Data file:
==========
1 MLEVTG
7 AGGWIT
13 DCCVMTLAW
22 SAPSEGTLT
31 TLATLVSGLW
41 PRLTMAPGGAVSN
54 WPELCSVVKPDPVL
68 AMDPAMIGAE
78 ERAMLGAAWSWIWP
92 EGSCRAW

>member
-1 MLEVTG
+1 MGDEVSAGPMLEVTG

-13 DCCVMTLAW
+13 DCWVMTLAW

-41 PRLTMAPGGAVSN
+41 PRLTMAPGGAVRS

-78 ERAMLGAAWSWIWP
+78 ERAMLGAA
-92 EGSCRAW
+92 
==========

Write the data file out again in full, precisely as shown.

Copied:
1 MLEVTG
7 AGGWIT
13 DCCVMTLAW
22 SAPSEGTLT
31 TLATLVSGLW
41 PRLTMAPGGAVSN
54 WPELCSVVKPDPVL
68 AMDPAMIGAE
78 ERAMLGAAWSWIWP
92 EGSCRAW

>member
-1 MLEVTG
+1 MGDEVSAGPMLEVTG

-13 DCCVMTLAW
+13 DCWVMTLAW

-41 PRLTMAPGGAVSN
+41 PRLTMAPGGAVRS

-78 ERAMLGAAWSWIWP
+78 ERAMLGAA
-92 EGSCRAW
+92 